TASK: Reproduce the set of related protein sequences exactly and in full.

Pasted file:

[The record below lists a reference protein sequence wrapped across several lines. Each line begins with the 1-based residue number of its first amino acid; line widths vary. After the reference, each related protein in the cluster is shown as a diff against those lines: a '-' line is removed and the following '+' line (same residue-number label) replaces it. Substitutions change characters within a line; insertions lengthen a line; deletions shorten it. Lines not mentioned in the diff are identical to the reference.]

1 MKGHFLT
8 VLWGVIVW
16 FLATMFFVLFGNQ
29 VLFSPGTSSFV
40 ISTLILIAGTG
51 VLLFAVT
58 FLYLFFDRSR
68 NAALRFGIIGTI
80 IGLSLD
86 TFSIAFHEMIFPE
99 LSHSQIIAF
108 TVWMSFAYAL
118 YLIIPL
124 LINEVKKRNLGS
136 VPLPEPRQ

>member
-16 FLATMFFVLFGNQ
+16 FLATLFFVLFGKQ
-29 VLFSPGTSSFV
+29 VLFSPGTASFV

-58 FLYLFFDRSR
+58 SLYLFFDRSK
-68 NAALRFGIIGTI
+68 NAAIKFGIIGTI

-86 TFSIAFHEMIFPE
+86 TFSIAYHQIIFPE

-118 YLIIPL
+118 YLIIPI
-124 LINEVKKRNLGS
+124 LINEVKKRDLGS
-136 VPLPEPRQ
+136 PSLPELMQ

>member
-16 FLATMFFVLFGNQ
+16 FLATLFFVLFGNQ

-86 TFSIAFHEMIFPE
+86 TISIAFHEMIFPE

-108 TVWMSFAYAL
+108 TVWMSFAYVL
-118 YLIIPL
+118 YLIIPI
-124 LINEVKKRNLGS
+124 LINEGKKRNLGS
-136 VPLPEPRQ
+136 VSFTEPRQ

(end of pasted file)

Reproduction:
[The record below lists a reference protein sequence wrapped across several lines. Each line begins with the 1-based residue number of its first amino acid; line widths vary. After the reference, each related protein in the cluster is shown as a diff against those lines: a '-' line is removed and the following '+' line (same residue-number label) replaces it. Substitutions change characters within a line; insertions lengthen a line; deletions shorten it. Lines not mentioned in the diff are identical to the reference.]

1 MKGHFLT
8 VLWGVIVW
16 FLATMFFVLFGNQ
29 VLFSPGTSSFV
40 ISTLILIAGTG
51 VLLFAVT
58 FLYLFFDRSR
68 NAALRFGIIGTI
80 IGLSLD
86 TFSIAFHEMIFPE
99 LSHSQIIAF
108 TVWMSFAYAL
118 YLIIPL
124 LINEVKKRNLGS
136 VPLPEPRQ

>member
-16 FLATMFFVLFGNQ
+16 FLATLFFVLFGKQ
-29 VLFSPGTSSFV
+29 VLFSPGTASFV

-58 FLYLFFDRSR
+58 SLYLFFDRSK
-68 NAALRFGIIGTI
+68 NAAIKFGIIGTI

-86 TFSIAFHEMIFPE
+86 TFSIAYHQIIFPE

-118 YLIIPL
+118 YLIIPI
-124 LINEVKKRNLGS
+124 LINEVKKRDLGS
-136 VPLPEPRQ
+136 PSLPELMQ

>member
-16 FLATMFFVLFGNQ
+16 FLATLFFVLFGNQ

-86 TFSIAFHEMIFPE
+86 TISIAFHEMIFPE

-108 TVWMSFAYAL
+108 TVWMSFAYVL
-118 YLIIPL
+118 YLIIPI
-124 LINEVKKRNLGS
+124 LINEGKKRNLGS
-136 VPLPEPRQ
+136 VSFTEPRQ